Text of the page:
• Erik Curren says

      We always think that too about facing reality — why does all the money seem to be in working for big corporations or doing things like producing tar sands or making plastic junk in China?

      • says

        Because the nature of money is to encourage consumption and abstract obligations. Layer on top of that legal structures which favor consolidation of capital ad further abstraction of derivative structures of money flow and you can easily get all sorts of maldistribution of resources.


    • says

      Sunny, it is only depressing if you hold on to the (outdated) belief that the only way you can have a successful career and achieve fulfillment, is via employment. This is totally untrue and in fact the professionals who are really thriving today are pursuing a different direction.

  3. says

    All good thoughts, although i think the premises do not necessarily lead to as gloomy a conclusion as the one you advocate. Doubling or tripling cost of home technology will likely lead to creation of other technology that is affordable – or application of process and technology in a way that keeps costs where they must be to ensure productivity. also, i, for one, am happy to work towards the return of a kind of personal “renaissance” – where productivity (producing services in exchange for $ or otherwise) isn’t constrained by artificial 9-5 Mon-Fri brackets encouraged by the industrial revolution (and subsequent workers movement). the-end-of-the-internet-as-we-know-it may not be a bad thing – after all, we find time and time again that we actually know very little, so what we learn after the-end-of-the-internet-as-we-know-it may just be the-start-of-the-internet-as-we-can’t-possibly-imagine-and-maybe-even-better ;).

    • says

      Ilya, you could be right! Maybe we’ll see some different kind of internet in the future and that if we’re smart that it could be better for freelancers. And of course all the entrepreneurs who are starting local, small-scale sustainable businesses from food to retail to services are freelancers in a way as well. And there seems to be a great future in that.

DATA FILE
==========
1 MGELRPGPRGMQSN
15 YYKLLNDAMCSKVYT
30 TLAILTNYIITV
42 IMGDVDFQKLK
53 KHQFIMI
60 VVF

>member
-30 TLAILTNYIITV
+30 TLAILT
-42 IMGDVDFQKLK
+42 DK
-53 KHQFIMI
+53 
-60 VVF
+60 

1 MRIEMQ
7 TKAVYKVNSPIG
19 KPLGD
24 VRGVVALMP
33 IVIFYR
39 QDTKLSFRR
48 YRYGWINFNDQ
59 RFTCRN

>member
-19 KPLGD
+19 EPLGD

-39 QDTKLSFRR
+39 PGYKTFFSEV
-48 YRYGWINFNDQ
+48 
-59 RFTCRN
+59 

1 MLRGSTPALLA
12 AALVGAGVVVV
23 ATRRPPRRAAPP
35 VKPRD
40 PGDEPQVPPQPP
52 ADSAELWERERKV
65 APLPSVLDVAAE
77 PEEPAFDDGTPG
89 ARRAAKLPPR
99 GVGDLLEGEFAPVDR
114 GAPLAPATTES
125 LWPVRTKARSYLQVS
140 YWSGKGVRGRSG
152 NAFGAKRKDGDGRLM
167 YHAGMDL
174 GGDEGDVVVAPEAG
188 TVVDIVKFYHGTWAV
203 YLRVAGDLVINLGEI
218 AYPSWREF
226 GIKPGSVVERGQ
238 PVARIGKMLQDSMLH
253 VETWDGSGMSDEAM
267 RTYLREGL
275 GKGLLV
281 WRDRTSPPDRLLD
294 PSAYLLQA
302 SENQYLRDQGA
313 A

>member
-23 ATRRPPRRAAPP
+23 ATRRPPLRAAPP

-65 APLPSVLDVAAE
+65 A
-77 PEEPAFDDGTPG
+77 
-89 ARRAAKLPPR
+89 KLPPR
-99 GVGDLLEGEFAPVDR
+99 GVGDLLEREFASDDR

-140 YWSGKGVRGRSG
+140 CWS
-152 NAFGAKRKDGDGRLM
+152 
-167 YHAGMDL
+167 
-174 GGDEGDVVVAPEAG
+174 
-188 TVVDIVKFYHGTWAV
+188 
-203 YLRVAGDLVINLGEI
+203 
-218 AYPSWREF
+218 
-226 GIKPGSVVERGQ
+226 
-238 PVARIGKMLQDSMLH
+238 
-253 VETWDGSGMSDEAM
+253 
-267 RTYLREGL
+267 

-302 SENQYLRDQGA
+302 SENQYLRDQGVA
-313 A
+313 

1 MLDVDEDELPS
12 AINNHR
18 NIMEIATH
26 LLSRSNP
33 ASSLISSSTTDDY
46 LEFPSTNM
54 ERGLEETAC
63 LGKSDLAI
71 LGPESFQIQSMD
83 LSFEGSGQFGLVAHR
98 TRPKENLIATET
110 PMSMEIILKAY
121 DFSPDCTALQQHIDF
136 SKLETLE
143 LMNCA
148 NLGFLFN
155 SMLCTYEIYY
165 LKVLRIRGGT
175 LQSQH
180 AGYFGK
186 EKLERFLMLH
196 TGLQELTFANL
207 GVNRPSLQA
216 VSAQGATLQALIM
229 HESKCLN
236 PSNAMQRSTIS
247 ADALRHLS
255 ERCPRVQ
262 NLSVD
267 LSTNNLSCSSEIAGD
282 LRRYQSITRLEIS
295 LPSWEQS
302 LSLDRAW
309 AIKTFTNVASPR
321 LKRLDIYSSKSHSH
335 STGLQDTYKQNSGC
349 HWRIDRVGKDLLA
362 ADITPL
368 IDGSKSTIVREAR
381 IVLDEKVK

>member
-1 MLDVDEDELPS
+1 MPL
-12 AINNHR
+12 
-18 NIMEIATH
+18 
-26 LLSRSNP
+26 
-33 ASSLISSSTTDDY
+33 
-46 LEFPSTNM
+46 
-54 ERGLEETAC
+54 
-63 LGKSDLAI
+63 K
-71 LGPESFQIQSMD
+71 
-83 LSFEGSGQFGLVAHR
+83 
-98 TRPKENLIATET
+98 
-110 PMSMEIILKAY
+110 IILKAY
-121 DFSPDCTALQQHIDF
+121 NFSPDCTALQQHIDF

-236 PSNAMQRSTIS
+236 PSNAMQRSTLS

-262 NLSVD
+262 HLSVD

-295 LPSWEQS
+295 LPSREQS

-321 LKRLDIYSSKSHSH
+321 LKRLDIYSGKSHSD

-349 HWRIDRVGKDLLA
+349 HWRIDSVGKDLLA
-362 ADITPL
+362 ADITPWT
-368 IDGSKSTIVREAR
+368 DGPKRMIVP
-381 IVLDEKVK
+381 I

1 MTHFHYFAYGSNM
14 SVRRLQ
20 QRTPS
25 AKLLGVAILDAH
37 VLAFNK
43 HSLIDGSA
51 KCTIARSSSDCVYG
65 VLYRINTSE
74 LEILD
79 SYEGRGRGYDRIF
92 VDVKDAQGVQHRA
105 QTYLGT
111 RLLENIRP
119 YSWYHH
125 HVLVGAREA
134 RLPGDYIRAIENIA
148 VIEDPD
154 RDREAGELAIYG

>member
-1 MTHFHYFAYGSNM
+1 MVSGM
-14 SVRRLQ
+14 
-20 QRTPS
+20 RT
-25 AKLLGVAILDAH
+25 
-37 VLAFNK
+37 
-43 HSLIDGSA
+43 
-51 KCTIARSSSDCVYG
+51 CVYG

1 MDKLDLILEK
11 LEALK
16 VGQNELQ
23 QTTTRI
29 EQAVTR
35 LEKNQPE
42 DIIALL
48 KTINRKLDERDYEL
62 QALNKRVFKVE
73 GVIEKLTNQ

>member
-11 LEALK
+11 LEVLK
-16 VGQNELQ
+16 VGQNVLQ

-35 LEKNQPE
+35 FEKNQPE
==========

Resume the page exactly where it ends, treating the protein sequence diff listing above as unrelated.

4. cindy birdwise says

    Perhaps transition is a state of mind based on experiences gathered throughout a lifetime. Today I need a position that will enable me to be creative while respecting the way my disabilities affect my outlook. I am a field based zoologist previously living and working in northern isolated boreal forests and arctic sites. Each year brings more transitions as my disabilities become more severe so I find different ways to effectively communicate my ideas regarding climate change, sustainability and lifelong learning. Some of my efforts have been paid for, others have been volunteered and some come via a barter system. I am seeking a forward thinking libertarian to study with me on a PhD in love, peace and harmony based on the traditional teachings of First Nation peoples. Life changes as we dance upon the earth, laughiing out loud with our friends and families while we seek to make sense of the newer harmonics in every part of our lives. I learned about six sigma, organizational learning and living through college and university and living in the wilds. I think we need to move with a light hearted beat embracing change as Margaret Wheatly writes about the images in computer generated data or fuzzy logic in Japanese trains. I think we may work in well grouped communities with green houses, farming, building, fibre optic capable connections with each location offering its specialities to other locations. Life is truly what we make of it.

    • says

      Cindy, I resonate strongly with everything you wrote. I do want to add that it is possible to add a conscious, spiritually based entrepreneurial model into the mix so that it works financially as well.